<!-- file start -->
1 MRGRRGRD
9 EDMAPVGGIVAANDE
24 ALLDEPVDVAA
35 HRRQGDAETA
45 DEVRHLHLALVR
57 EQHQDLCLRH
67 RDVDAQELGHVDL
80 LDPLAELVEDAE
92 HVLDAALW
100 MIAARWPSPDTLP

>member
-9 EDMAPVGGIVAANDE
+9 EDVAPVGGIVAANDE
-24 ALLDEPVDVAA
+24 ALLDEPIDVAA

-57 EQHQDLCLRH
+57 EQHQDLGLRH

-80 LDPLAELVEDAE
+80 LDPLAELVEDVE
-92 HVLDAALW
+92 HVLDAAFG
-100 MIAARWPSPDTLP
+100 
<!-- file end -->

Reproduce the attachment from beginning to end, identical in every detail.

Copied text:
1 MRGRRGRD
9 EDMAPVGGIVAANDE
24 ALLDEPVDVAA
35 HRRQGDAETA
45 DEVRHLHLALVR
57 EQHQDLCLRH
67 RDVDAQELGHVDL
80 LDPLAELVEDAE
92 HVLDAALW
100 MIAARWPSPDTLP

>member
-9 EDMAPVGGIVAANDE
+9 EDVAPVGGIVAANDE
-24 ALLDEPVDVAA
+24 ALLDEPIDVAA

-57 EQHQDLCLRH
+57 EQHQDLGLRH

-80 LDPLAELVEDAE
+80 LDPLAELVEDVE
-92 HVLDAALW
+92 HVLDAAFG
-100 MIAARWPSPDTLP
+100 